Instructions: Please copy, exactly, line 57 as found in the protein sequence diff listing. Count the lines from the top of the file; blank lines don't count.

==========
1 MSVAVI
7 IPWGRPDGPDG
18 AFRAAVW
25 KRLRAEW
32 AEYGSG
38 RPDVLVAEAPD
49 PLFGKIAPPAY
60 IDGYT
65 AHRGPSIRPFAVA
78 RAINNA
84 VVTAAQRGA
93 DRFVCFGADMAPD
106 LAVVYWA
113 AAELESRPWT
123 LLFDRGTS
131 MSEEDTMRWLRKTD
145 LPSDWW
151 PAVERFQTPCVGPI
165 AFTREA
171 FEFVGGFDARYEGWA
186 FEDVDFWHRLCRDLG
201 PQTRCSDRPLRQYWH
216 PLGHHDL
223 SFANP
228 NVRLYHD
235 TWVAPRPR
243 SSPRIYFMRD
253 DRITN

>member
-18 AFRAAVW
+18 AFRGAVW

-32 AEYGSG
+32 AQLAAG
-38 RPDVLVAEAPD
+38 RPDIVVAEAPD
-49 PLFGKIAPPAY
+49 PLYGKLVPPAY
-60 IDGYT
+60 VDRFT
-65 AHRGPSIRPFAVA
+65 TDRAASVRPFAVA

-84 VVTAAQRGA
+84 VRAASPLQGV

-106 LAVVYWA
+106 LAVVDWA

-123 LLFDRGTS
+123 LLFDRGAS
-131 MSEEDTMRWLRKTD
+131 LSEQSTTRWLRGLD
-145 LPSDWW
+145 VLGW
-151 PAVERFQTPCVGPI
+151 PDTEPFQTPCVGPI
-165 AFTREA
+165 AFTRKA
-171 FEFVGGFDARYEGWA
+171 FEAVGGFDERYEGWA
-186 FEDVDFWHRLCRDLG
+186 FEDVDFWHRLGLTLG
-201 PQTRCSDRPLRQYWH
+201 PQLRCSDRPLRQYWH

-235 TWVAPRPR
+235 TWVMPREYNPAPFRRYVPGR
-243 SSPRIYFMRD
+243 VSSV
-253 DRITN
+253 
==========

+171 FEAVGGFDERYEGWA